Ever since the outrage erupted over Coca-Cola's multilingual Super Bowl ad, I've been waiting to hear what kind of apology the company would issue.
For those who've just awoken from a coma, the commercial was called "It's Beautiful" and featured seven multiracial—though wholly American—young girls singing "America the Beautiful" in seven different languages.
But it was on Twitter where people really lost their minds—such as when @bwroberts76 tweatened (that's "threatened" in a tweet) to boycott Coke after that "heinous un-American commercial" and when @tylerwyckoff24 twhined that the song was sung in the "terrorist's language" and when @turndaddy79 twellyached, "... it's America and the language is English... not all this foreign shit."
Talk about rampant, mindless xenophobia—as if all their dictionaries are special Jingoist Editions that define "foreigner" as a "dangerous militant who wants to destroy America," accompanied by a photo of a Osama bin Laden.
Well, given that the Coca-Cola Company is a massive corporation that leads its industry—and given that massive corporations that lead their industries live in perpetual fear of not being massive and not leading their industry—I was certain Coke would apologize and run a follow-up ad that shows a rifle-toting cowboy sitting on the trunk of his Silverado at San Ysidro picking off border crossers while a chorus of little white girls sings, "O beautiful for spacious skies / Your amber waves of grain / Are harvested by Mexicans / Who also can be maids / America, America / God checks on your green cards / And crown thy good / White brotherhood / From yard to well-trimmed yard."
Well, I'm ever so happy to report that not only did Coke not backpedal—it pushed back! First, the company issued a press release defending "It's Beautiful" and then released a behind-the-scenes video showing the innocent little girls singing their parts (hope you ultra-national assholes feel bad about picking on little girls), and then it updated the ad itself. It is pretty much the same commercial, except with an additional 10 seconds, during which "E pluribus unum—out of many, one" rolls across the screen, as if to say, "In your face, xenophobe!"
If you were to ask the people who went berserk over "It's Beautiful" why it is that people like me didn't go berserk, the majority of them will tell you it's because people like me are borderline traitors who hate America. In fact, if you look up "treason" in the Jingoist Edition, there will be a picture of a family of five, smiling and singing along as they watch the commercial.
Of course, anybody who didn't just wake up from a coma that they fell into when they were 6 years old knows that we absolutely do care about America—the difference is, we don't care too much about it. We don't obsess. We aren't excessively patriotic and don't overdo our national pride because we know—given that our eyes and our minds are open and working—that America has its faults.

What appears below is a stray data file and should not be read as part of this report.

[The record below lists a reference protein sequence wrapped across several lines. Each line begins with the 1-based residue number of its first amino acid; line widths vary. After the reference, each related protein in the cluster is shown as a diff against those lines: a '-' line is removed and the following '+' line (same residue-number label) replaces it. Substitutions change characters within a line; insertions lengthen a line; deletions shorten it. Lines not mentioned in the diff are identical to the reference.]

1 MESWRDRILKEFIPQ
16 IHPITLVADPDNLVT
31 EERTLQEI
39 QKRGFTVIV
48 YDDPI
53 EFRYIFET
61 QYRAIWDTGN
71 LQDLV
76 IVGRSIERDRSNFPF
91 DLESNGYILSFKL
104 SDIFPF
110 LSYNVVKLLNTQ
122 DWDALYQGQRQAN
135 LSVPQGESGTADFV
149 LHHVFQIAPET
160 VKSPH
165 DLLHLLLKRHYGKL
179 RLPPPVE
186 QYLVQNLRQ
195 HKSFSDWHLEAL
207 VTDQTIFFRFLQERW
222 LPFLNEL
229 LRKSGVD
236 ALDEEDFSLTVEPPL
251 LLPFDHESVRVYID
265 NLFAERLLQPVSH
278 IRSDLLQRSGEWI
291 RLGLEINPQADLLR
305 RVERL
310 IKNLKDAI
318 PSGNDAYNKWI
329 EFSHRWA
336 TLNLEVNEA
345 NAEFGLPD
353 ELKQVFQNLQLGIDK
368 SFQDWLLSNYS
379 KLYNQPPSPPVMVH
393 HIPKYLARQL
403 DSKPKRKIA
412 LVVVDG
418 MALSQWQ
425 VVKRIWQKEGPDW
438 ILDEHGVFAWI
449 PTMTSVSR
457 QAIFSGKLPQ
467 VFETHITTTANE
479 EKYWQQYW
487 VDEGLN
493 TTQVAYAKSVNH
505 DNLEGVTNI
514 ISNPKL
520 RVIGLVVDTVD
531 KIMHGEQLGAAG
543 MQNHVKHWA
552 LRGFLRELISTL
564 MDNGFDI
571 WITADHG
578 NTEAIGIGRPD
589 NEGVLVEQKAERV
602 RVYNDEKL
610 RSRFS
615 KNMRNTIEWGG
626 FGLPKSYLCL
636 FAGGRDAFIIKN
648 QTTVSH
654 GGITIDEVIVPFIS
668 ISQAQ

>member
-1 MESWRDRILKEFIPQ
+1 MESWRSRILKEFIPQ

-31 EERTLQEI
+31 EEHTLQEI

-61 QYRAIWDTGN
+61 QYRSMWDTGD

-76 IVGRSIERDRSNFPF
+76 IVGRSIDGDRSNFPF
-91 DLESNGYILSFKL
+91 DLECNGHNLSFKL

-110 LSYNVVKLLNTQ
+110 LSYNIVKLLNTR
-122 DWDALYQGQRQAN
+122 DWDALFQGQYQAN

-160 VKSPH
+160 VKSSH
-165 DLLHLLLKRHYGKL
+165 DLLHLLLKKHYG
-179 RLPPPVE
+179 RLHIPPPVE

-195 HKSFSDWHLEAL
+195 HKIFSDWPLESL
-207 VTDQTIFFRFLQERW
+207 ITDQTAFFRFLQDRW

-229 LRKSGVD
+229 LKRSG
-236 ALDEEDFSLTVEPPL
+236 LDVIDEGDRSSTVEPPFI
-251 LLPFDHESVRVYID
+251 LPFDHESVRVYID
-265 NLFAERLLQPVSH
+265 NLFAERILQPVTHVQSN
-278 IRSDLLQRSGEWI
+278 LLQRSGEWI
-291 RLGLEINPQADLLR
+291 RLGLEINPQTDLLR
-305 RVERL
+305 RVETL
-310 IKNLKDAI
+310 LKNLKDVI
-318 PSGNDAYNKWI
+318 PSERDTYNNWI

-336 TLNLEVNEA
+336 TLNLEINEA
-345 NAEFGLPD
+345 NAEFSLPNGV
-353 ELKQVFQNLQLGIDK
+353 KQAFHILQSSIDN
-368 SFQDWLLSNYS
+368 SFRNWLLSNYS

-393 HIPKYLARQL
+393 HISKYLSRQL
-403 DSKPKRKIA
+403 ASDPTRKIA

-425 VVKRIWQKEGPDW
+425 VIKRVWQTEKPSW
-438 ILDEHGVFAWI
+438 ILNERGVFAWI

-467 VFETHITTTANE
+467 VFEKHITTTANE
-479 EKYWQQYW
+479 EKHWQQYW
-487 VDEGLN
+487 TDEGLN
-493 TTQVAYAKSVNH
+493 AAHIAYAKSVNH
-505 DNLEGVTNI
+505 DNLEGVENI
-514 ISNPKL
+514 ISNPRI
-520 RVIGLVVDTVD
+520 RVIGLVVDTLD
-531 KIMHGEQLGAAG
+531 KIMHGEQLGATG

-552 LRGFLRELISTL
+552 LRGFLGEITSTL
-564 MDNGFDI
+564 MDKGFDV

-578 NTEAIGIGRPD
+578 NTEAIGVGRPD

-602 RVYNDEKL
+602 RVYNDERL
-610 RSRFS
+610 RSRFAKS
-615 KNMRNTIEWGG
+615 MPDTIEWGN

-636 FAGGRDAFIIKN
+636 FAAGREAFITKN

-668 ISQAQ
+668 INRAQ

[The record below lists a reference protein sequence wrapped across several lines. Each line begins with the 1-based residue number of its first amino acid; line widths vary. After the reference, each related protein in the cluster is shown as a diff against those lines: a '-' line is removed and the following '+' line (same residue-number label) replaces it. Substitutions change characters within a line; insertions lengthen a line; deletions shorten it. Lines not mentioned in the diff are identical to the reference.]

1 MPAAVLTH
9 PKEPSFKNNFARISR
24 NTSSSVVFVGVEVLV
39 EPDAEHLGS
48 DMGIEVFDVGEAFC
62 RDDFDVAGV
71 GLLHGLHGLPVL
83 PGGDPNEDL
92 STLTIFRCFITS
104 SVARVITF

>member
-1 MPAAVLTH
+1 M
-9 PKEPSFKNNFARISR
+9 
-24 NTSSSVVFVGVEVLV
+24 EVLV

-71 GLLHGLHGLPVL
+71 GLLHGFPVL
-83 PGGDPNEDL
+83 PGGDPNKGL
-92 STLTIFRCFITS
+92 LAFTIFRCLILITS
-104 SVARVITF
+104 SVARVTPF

We know our pride should be tempered with humility because it wasn't us who built America; we inherited it. Just like the children of the tremendously wealthy, we were born into it, which is pure dumb luck.
We know it's righteous to love America and our fellow Americans, but we also know we're citizens of the world, which has other people in it—people whose cultures and languages are sublime and worthy of homage.
We know that it's not a big fucking deal to press 1 for English, and we only wish there were an option to press 2 for hysterical overreactions to having to press 1 for English.
We know it doesn't matter if Michael Patrick Leahy says that you can't "push multiculturalism down our throats," because it's already there, deep down our gullets—at our core. America is multiculturalism. Saying Coke is trying to push multiculturalism down our throats is like saying somebody is trying to force an asshole down Michael Leahy's throat.
And, yes, People Who Go Berserk Over American Songs Being Sung in Foreignnish, we know that it's important for immigrants to learn English. However, that doesn't mean they should ditch their native languages. Rather, they should feel free to celebrate their heritage, and we should celebrate with them.
Lastly, we know that English isn't some sort of wussy language. English doesn't feel threatened every time it encounters another language. It doesn't get all butt-hurt if the other language wants to sing a song that's usually sung in English. English welcomes other languages; it invites them over for dinner. For crissake, English is other languages. It's a Frankenstein tongue—pieced together from dialects around the world, just like America is a Frankenstein society, stitched together from the cultures of the world.
Alas, some people are afraid of Frankenstein. He doesn't look and talk like everyone else. So they come after him with pitchforks. Don't worry, though; diversity will always prevail. Sing it with me, friends: Oh Frankenstein the beautiful, God shed His grace on thee...
Write to email@example.com and firstname.lastname@example.org. Edwin Decker blogs at www.edwindecker.com. Follow him on Twitter @edwindecker or find him on Facebook.
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